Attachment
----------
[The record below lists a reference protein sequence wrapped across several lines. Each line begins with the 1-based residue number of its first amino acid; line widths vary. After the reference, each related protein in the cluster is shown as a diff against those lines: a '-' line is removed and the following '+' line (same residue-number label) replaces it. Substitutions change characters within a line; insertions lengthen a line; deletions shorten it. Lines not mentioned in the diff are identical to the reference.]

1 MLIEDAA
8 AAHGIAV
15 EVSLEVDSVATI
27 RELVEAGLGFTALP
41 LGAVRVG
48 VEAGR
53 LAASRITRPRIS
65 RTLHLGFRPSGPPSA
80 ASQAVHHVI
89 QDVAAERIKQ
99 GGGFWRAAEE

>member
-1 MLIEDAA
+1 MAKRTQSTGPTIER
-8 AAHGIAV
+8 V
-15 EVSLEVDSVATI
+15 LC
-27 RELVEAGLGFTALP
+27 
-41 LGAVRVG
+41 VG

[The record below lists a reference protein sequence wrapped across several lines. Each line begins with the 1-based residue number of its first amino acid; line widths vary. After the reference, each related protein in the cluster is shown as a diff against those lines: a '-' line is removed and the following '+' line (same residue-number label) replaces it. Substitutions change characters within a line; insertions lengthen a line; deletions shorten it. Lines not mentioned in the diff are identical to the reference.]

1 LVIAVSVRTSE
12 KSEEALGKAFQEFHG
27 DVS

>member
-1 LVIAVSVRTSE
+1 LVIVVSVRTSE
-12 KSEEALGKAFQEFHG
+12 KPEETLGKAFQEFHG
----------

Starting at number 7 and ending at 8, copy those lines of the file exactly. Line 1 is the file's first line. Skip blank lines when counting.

48 VEAGR
53 LAASRITRPRIS